I don’t think it has to be one or the other (live comfortably or help those in need), but I can no longer pretend these are Jesus’ only words about how I should think of the poor. What about what He had to say about how those gathered in Matthew 25 had treated “the least of these”? What about all the talk of the minor prophets about justice and mercy for the widow and the orphan? The way we think and what we do about extreme poverty does matter to God. He loves those people, just as He loves us.

“But wait, Mike… what they really need is Jesus. We need to tell them about Jesus.” While I agree wholeheartedly with that statement, they also need food and shelter and water. Both needs are significant, and the church is equipped to address both sides of this issue. Watch this video and let me know what you think.

6 Things You Should Think About (But Not Too Much)

1. Tonight’s football game here in Scottsbluff is homecoming… and the cross-town rivalry game with Gering… and the first game of this season against a district opponent… Just another game? Yeah, right. Big deal for Monument, NE tonight!

2. The homecoming dance is almost as bad an idea as prom, but not quite. There – I said it.

3. You actually CAN teach an old dog new tricks, especially when his cup of tea is all lukewarm and stale. 

4. This post is the six hundred & sixty-sixth one here.

5. I secretly laughed a little bit at my friends who were whining about facebook’s changes a few weeks ago… the real changes are yet to come. You’re probably going to hate it. You might want to be ready to return to myspace or something… and Jr. High.

6. Monument, NE would be a great name for two towns and a townish village that would do well to tear down some fences.

Needing Feedback? I Confess…

Confession: I am a feedback junkie.

Every time I lead worship or speak or teach a class or write something, I am immediately asking, “How was it? What did you think? Did that make sense?” or something similar. I eagerly wait for editorial responses to articles submitted, and I watch for follow up comments to those that get posted (either to bask in or maybe to argue with). It would be tempting to seek out people that I know will assuage my insecurities and tell me how great I am, but I know that wouldn’t do any good, so, among others, I always ask my wife. I can trust her to tell me the truth even if the truth isn’t what my ego wants to admit. Then I can fix what needs fixed and be satisfied with what was done well.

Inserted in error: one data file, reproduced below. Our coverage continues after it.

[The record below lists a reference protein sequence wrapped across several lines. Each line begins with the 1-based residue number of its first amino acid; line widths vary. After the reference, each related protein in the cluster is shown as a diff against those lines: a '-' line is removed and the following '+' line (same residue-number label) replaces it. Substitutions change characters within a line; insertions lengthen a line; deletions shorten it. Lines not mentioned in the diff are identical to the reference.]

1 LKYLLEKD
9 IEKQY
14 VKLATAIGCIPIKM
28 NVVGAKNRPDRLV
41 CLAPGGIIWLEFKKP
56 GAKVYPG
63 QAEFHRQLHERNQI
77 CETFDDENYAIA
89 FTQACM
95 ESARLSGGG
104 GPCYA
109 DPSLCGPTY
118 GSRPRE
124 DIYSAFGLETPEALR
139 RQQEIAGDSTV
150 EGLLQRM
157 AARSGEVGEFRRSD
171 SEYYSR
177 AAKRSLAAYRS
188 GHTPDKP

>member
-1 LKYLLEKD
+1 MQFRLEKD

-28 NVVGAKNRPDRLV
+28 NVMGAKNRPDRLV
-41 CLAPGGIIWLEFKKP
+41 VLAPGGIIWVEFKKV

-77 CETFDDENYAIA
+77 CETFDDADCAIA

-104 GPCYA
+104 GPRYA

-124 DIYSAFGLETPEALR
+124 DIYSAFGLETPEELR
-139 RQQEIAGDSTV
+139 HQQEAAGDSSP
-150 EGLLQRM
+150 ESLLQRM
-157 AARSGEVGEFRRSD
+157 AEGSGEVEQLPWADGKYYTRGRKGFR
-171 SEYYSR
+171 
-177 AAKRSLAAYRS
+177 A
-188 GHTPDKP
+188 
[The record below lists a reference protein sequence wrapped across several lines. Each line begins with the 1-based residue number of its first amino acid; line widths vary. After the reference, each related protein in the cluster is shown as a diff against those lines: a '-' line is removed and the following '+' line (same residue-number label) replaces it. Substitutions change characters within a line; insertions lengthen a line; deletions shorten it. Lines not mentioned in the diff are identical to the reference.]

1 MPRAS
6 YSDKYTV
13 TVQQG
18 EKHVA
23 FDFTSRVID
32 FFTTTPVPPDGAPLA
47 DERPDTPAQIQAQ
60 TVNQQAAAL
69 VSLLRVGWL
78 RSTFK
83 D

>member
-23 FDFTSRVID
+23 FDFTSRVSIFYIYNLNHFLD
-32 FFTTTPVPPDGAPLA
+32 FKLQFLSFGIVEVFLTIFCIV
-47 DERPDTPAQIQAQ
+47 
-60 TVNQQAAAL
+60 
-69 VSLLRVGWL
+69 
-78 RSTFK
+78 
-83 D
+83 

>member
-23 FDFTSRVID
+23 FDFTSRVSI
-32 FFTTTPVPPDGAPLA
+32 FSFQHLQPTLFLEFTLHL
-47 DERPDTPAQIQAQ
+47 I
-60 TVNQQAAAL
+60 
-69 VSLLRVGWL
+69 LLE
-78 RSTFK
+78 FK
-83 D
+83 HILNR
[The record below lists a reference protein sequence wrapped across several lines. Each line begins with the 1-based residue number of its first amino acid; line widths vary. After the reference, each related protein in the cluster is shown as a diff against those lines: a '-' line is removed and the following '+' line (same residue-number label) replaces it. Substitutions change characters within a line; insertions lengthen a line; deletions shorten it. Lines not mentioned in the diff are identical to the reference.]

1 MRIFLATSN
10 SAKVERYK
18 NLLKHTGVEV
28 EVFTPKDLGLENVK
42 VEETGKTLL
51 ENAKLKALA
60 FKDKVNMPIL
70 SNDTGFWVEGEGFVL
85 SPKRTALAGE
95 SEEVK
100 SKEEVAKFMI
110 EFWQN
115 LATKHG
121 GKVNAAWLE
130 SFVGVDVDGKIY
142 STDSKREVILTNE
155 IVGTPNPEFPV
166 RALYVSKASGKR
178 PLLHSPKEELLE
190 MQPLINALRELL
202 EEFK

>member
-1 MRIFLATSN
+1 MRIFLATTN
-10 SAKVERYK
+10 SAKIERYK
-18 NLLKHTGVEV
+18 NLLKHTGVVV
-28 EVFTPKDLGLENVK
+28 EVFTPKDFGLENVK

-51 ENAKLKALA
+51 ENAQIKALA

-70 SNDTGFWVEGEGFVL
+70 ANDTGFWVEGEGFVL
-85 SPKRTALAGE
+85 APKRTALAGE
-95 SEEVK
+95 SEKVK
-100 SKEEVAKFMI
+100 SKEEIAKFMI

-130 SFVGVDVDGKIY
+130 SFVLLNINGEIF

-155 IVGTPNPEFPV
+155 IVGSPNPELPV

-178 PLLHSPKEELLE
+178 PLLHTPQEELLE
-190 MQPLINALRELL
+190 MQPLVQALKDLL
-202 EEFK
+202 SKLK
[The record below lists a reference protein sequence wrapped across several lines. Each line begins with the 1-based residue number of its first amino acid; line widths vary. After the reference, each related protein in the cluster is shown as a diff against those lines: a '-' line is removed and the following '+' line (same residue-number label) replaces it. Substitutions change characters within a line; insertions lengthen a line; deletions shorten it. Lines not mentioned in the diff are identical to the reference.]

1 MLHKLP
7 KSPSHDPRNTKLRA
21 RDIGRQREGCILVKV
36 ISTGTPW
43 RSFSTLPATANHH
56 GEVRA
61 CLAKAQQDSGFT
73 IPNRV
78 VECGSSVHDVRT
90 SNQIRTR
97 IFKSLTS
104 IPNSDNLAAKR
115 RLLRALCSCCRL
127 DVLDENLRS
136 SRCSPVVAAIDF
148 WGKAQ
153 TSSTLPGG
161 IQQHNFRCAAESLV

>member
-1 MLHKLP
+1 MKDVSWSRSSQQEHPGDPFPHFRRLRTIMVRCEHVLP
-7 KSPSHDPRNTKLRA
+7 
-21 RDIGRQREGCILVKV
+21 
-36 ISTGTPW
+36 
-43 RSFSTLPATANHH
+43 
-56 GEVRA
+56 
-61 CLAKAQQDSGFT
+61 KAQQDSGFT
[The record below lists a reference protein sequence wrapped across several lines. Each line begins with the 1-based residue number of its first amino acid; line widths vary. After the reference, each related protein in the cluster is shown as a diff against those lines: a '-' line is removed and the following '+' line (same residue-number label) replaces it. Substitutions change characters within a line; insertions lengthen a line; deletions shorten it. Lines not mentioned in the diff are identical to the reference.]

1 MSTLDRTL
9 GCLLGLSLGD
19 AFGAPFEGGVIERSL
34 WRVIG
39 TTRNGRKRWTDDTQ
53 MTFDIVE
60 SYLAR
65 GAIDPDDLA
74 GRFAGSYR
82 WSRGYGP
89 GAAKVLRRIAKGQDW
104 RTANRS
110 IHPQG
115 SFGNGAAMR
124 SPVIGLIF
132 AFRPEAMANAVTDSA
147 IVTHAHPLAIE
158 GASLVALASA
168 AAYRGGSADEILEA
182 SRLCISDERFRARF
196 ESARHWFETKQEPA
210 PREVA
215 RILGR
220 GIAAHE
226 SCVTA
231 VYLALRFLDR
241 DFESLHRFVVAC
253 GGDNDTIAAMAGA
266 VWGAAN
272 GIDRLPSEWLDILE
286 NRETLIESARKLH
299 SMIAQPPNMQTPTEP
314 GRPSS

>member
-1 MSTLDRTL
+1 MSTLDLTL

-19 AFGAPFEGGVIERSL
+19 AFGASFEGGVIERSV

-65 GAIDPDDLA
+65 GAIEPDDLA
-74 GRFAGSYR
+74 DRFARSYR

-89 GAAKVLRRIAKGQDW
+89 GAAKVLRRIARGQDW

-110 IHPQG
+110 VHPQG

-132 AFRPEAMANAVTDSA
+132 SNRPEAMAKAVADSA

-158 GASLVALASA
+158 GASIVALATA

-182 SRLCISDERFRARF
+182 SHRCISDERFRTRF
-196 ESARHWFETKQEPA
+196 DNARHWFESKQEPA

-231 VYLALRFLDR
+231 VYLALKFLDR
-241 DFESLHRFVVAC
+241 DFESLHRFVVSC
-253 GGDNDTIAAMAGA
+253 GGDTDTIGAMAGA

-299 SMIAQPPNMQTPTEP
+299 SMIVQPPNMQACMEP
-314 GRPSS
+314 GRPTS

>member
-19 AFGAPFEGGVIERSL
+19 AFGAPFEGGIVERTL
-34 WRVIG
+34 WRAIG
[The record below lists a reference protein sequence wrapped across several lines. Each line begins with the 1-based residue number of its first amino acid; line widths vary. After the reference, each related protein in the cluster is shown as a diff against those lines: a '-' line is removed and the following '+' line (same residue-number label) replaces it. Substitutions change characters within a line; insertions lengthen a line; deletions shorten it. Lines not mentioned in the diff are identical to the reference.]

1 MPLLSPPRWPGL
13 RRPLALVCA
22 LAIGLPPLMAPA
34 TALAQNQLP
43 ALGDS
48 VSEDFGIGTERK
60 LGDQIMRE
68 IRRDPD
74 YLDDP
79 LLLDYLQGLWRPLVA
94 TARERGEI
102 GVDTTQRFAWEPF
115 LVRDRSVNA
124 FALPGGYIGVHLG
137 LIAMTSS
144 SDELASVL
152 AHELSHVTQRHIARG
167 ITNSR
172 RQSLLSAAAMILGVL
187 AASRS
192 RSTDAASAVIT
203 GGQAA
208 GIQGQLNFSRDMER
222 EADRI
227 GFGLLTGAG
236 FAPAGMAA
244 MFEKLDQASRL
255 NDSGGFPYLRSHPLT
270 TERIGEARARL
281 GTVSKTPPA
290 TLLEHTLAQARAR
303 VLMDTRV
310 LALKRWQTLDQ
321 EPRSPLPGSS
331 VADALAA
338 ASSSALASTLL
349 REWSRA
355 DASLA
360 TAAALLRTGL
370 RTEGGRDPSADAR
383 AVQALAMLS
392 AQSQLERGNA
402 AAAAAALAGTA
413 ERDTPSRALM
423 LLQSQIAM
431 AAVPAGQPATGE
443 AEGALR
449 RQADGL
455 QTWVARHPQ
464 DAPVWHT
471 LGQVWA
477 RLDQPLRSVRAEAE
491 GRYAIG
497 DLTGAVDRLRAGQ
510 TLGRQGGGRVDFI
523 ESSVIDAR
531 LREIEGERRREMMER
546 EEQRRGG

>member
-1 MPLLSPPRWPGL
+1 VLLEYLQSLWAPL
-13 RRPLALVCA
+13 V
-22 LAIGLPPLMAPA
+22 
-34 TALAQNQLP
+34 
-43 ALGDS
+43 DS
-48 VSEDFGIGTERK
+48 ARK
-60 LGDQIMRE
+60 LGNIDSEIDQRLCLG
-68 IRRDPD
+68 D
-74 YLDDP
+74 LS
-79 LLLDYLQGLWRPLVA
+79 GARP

In John 5, a couple verses are really standing out to me right now that show Jesus taking a very different approach: “Your approval or disapproval means nothing to me…” (v. 41) Ouch! The Jewish leaders were ticked off with Jesus and trying to find a way to permanently shut him up. Essentially, He told them He didn’t really care if they liked what He did or not because He was only doing what His Father wanted done, and “because I know you don’t have God’s love within you.” (v. 42) BIG Ouch!

Jesus wasn’t taking exit polls and checking His numbers all the time. He couldn’t have told you what search term on Google or Bing led the most people to His latest post. He had no idea what His Klout score was and couldn’t have cared less.

And all of that confidence rested in His knowledge of His Father. He knew who He was and what He’d been sent for. “I do nothing without consulting my Father.” (v. 30)

How are we doing consulting the Father? Is our ministry functioning the way it does because “that’s what people want/need,” or because “that’s what God told us to do,” or maybe because “that’s what works,” or “that’s just the way we do things around here”? There is a right answer here, I think. If we want our ministries to look like that of Jesus… If we want the character of Christ to show through our own actions, we need to be consistently consulting our Father.

Does that make any sense?

Praying With Strangers on the Phone

I just got off the phone with a representative from a well known youth event/evangelism/promotions organization. I have to disclose that I’m predisposed to simply flush when the hype seems to be getting too high, and I get that vibe a lot with this particular organization. I’m also, as a full fledged member of the human species with a fully developed frontal cortex, predisposed to say no to sales calls. Consequently, I was probably looking for the exit sign very early in this conversation. The easy out presented itself when I learned that the end of his spiel concludes with an invitation to bring my students to an event whose date conflicts with another event to which we’re already committed.

At the end of the phone call, he asked, “Is there anything I could pray for you about?” I’m not sure I can articulate exactly why, but this felt really strange. Does this seem awkward to anyone else? Am I an unspiritual jerk because I didn’t really want to tell him anything to pray? Anybody else experienced a ‘sales’ type call that ended in prayer when you actually did want to share requests and pray with a stranger on the phone?